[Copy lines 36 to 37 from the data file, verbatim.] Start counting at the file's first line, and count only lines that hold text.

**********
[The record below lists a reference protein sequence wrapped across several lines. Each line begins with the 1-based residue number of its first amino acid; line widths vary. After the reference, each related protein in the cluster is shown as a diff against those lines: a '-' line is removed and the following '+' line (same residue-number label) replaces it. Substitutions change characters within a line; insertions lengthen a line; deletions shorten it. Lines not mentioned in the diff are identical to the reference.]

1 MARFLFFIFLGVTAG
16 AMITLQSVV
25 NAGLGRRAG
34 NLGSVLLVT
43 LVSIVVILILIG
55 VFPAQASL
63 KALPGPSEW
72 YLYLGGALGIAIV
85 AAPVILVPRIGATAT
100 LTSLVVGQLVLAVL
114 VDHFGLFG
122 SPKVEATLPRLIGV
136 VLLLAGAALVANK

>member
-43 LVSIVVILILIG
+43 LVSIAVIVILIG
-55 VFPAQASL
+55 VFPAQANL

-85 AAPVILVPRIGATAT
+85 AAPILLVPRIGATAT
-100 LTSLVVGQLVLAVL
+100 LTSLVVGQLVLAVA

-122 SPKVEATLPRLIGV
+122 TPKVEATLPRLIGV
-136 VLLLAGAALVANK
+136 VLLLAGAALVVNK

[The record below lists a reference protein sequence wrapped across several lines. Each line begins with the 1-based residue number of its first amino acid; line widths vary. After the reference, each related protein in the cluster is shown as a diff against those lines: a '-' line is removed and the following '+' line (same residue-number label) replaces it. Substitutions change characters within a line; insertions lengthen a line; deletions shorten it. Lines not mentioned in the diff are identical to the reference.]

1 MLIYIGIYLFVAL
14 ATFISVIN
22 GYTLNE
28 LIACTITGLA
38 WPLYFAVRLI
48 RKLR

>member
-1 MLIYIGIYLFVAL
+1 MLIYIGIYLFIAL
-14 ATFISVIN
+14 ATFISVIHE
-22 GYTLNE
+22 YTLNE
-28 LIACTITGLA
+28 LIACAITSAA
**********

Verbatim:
-1 MLIYIGIYLFVAL
+1 MLIYIGIYLFIAL